The Labour Party spokesperson responded in a seemingly conciliatory manner, stating that they understand the desire for a ceasefire. They acknowledge that the Palestinian people are not synonymous with Hamas and are facing great suffering. As a result, they advocate for humanitarian breaks in fighting to allow for urgent delivery of aid, fuel, water, electricity, and medicines to those in need.
It’s important to acknowledge that Israel was the target of a terrible terrorist attack. As a result, Israel has the responsibility and the authorization to protect itself, free the hostages, and prevent Hamas from launching similar attacks in the future.
Hamas is currently launching rockets towards Israel and has also constructed tunnels to facilitate future attacks. As a result, there is an ongoing military operation. However, it is essential that this operation follows international law and allows for prompt, secure, and consistent aid delivery to prevent a humanitarian crisis.
The situation escalated when Alan Campbell, Labour’s chief whip, sent a letter to the party’s MPs offering security guidance. In light of the Gaza conflict, Mr. Campbell advised Labour MPs to be particularly cautious if attending any protests or demonstrations.
Approximately 40 Members of Parliament from the Labour party are thought to have endorsed a motion put forth by Imran Hussain, a representative from Bradford East, which urges for a halt in hostilities. Additionally, there are several others who have expressed their support for a ceasefire.
Over 250 Labour councillors who are Muslim have called on Sir Keir and deputy leader Angela Rayner to support a prompt end to the conflict in Gaza. His initial remarks on LBC have also resulted in resignations from multiple councillors.
According to The Times, there are up to four members of the shadow cabinet who may resign over the issue. Sarah Owen, the shadow minister for faith, and Rachel Hopkins, shadow Cabinet Office minister, are two of the frontbenchers who are deliberating whether to step down.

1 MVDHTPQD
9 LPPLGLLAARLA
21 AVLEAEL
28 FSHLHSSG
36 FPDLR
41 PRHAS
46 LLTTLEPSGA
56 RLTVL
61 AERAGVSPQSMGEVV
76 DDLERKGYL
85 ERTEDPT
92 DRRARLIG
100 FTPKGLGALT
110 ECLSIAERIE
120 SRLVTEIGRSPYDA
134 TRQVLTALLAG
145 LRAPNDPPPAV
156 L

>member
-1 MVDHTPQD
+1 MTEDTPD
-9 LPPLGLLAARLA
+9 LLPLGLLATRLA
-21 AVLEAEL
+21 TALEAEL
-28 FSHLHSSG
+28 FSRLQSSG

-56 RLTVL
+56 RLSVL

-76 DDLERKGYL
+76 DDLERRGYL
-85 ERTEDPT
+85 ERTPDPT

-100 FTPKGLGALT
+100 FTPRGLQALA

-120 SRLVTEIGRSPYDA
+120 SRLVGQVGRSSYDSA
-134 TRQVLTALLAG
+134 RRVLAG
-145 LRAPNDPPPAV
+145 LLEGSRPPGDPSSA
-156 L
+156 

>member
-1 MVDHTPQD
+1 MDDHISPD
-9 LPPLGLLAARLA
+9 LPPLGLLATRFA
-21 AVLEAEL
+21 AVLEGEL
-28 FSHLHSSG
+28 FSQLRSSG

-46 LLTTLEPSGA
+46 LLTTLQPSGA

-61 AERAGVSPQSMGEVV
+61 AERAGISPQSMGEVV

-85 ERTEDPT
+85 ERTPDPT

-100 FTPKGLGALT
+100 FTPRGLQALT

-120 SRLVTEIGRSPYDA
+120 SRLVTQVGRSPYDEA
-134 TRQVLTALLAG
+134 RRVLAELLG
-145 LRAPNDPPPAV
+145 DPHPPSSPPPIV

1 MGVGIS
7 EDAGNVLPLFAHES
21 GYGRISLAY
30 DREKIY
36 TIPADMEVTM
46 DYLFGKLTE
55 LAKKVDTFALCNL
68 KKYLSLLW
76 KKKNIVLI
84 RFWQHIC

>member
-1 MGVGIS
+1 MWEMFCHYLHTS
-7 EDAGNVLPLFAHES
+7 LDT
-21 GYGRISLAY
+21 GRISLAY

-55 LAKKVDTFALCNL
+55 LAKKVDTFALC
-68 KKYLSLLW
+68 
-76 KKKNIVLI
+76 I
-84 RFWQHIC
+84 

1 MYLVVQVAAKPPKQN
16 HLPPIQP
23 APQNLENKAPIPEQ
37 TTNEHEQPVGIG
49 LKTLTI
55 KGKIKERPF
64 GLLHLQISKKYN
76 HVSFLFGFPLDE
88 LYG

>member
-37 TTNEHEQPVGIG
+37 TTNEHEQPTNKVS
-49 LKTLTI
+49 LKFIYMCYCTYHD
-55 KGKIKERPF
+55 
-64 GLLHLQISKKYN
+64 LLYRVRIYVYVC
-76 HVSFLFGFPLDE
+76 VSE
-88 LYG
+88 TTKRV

Labour spokesperson did not comment on whether Frontbencher Yasmin Qureshi, a shadow equalities minister, would face any consequences for breaking ranks and advocating for a ceasefire during PMQs this week.
Sir Keir was obliged to engage in urgent discussions with a coalition of Muslim Labour Members of Parliament to address frustration surrounding his management of the crisis. This includes statements in which he seemed to support the cessation of electricity and water supply to Gaza.
He did not clarify his position until 20 October. He explained to broadcasters, “I believe Israel has the right to self-defense, but I did not mean that they have the right to withhold essential resources like water, food, fuel, or medicine.”
A seasoned politician from the Labour party expressed to The Independent that Sir Keir’s initial statements on the conflict were “unacceptable,” but acknowledged that he may not have fully realized his error.
The South Wales Islamic Centre claimed that Sir Keir misrepresented his discussions with Muslim leaders when he visited the mosque over the weekend.
The meeting was documented on X by the Labour leader, causing annoyance as he stated that he never believed that Israel had the authority to withhold resources such as water, food, fuel, or medicine.